• Women and Cattle

    Author(s):
    Alice Hovorka, Andrea Petitt (see profile)
    Date:
    2020
    Group(s):
    Bovine Scholarship Network
    Item Type:
    Article
    Permanent URL:
    https://doi.org/10.17613/tm1n-hn89
    Abstract:
    Cattle form an integral part of lives, livelihoods, and landscapes in Botswana. They offer people socio-cultural and politico-economic means through which to participate in society as respected and supported citizens. When asked what it means to have cattle, many of our study respondents stated: “I feel like a person” or “cattle are life.” At the same time, people shape the circumstances and experiences of cattle. Human connections to cattle within subsistence and commercially-oriented realms generate practices of ownership, rearing, and (re)producing of this particular species that influence their value, role, and use. Human-cattle relations emerge and evolve through historically-situated social relations of power based on gender, ethnicity, and class. In turn, these relations present people with different political and economic opportunities associated with cattle production, and present cattle with different opportunities for eating, drinking, moving, and breeding. Ultimately, intersectional human-cattle relations make both humans and cattle who they are in terms of societal positionality, economic opportunities, and political clout. Humans and cattle are “becoming-with” – using Donna Haraway’s concept — in Botswana with implications for humans, cattle, and the broader context.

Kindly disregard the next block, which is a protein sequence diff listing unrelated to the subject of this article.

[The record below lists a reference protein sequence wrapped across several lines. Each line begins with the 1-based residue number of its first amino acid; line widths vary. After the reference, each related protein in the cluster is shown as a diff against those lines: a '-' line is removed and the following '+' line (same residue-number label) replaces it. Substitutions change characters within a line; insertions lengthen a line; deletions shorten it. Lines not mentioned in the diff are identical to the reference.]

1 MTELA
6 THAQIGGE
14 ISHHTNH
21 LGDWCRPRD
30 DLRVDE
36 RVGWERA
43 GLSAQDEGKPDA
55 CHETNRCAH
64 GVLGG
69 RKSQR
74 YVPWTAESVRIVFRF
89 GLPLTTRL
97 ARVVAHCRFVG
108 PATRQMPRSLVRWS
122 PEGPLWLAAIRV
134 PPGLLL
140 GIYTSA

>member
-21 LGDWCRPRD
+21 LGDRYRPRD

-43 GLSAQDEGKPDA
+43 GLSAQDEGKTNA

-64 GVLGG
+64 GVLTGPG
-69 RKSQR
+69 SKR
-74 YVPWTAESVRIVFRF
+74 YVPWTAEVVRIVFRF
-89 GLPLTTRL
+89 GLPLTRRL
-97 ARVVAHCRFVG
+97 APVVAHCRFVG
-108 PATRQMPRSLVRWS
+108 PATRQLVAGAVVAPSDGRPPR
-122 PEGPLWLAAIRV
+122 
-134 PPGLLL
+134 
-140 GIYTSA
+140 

Metadata:
    Published as:
    Journal article    
    Status:
    Published
    Last Updated:
    8 months ago
    License:
    All Rights Reserved
    Share this:

    Downloads

    Item Name: pdf petitt-and-hovorka-2020.pdf
      Download View in browser
    Activity: Downloads: 13